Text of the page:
Project Description


For two years I was part of the concrete canoe team of study association KOers. Almost every year the goals are to make fun with a few traditional Canadian canoes and to win the innovation award with a special designed or manufactured canoe. In 2015 we won the innovation award with a Vacuumatic Concrete Canoe.

The Vacuumatic Concrete Canoe was shaped and cured when it was subjected to a vacuum pressure. The concrete was poured on a foil that was placed on a flat surface. A breather material was placed on top of the wet concrete to obtain a more uniform vacuum pressure inside the sealed bag. This bag was created by placing a second layer of foil on top of the breather material. The bag was closed with special sealant tape. After applying a vacuum pressure the sealed bag was hung in an elevated wooden frame. During curing the vacuum pressure was still applied to obtain a more uniform wall thickness. The canoe was ‘demolded’ by removing the vacuum-bagging equipment. The process resulted in a canoe with characteristic ‘wavy’ edges as a result of the way the vacuum-bagged concrete mortar has been ‘hung’ from its supporting framework. Advantage of this method is that more free-formed shapes can be created without the need of expensive formwork. In addition, the concrete is cured in a sealed bag which has a positive influence on the mechanical properties.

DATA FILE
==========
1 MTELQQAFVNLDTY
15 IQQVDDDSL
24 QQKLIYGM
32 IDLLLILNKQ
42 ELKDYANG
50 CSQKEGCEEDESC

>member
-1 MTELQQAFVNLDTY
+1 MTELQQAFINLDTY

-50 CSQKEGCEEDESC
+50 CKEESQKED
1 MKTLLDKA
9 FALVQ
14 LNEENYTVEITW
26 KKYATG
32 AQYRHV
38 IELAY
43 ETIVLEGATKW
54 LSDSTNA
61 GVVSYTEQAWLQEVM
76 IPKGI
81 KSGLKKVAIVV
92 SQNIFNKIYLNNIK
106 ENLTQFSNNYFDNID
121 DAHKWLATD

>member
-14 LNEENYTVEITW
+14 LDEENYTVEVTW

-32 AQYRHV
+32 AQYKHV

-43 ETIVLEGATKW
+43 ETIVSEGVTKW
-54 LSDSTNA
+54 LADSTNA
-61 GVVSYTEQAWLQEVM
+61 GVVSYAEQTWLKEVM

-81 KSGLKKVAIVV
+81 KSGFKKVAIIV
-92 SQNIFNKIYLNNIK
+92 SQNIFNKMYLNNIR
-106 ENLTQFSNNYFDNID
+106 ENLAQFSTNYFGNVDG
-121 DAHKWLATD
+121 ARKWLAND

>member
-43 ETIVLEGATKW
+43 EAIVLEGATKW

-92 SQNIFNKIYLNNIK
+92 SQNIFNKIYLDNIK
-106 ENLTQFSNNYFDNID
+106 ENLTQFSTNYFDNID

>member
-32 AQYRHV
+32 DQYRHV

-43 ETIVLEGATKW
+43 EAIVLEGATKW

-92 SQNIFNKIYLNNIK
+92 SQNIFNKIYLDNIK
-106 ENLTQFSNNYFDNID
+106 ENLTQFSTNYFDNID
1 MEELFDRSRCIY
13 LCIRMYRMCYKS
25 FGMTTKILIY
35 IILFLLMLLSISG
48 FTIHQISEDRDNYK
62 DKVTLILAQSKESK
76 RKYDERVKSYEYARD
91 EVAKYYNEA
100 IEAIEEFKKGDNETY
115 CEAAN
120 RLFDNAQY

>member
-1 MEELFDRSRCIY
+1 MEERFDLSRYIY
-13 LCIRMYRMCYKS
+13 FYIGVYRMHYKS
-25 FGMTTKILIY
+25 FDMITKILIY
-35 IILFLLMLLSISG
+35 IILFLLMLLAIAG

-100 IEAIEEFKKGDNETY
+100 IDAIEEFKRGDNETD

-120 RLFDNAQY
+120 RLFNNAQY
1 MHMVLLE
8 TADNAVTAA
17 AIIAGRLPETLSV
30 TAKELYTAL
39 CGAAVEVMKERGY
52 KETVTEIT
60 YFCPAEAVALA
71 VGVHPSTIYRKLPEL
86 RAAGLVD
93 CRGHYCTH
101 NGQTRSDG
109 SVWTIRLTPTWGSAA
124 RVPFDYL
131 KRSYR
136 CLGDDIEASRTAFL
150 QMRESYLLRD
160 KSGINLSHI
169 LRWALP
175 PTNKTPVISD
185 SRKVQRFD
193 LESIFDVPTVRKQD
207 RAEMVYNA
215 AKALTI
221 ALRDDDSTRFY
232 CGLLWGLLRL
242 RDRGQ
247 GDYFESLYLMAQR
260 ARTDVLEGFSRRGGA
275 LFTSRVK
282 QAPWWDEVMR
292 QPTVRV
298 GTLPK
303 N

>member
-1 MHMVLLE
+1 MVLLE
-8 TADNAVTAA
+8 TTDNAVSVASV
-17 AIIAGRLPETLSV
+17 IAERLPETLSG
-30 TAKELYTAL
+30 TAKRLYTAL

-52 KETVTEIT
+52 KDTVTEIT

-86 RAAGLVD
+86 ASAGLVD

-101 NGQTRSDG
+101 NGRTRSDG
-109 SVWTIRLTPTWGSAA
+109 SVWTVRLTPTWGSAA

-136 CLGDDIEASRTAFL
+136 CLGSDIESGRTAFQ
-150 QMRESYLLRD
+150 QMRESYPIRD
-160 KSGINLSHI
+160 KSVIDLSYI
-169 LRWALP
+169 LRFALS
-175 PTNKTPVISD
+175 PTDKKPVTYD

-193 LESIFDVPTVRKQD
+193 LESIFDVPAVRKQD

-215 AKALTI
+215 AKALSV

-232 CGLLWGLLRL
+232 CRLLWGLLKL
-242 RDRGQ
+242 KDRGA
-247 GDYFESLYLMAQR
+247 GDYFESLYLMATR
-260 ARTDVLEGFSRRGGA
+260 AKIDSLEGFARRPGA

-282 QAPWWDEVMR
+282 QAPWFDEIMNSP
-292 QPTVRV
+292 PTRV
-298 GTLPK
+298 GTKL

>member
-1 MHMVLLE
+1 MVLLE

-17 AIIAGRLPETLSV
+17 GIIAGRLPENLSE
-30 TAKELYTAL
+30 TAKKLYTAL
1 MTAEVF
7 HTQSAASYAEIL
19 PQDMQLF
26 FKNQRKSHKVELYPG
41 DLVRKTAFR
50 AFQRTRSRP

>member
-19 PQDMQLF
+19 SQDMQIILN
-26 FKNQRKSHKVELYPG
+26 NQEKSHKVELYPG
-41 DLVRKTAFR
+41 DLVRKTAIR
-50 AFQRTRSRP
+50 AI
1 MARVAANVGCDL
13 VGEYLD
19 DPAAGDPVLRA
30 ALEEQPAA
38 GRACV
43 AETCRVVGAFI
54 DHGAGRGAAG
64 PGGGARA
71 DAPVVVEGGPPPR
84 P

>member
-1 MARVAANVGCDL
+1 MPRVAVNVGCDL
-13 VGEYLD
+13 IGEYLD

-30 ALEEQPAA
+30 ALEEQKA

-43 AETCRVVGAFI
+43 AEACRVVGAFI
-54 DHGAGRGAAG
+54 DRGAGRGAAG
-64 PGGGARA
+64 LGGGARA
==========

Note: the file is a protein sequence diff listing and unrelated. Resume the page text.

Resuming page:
The work I did was for most of the time in the lab. I was always trying to figure out how new ideas would work out. I prepared and tested several concrete specimens, and carried out various experiments to form and built the Vacuumatic Concrete Canoe. In 2016 we also tried to 3D print an concrete canoe, unfortunately we couldn’t finish this canoe on time. I liked to compete in the concrete canoe competition because of the hard deadline. In 2016 this deadline was not in our favor, however, in 2015 it resulted in beautiful characteristic shaped canoe because of the rigorous decisions we had to make.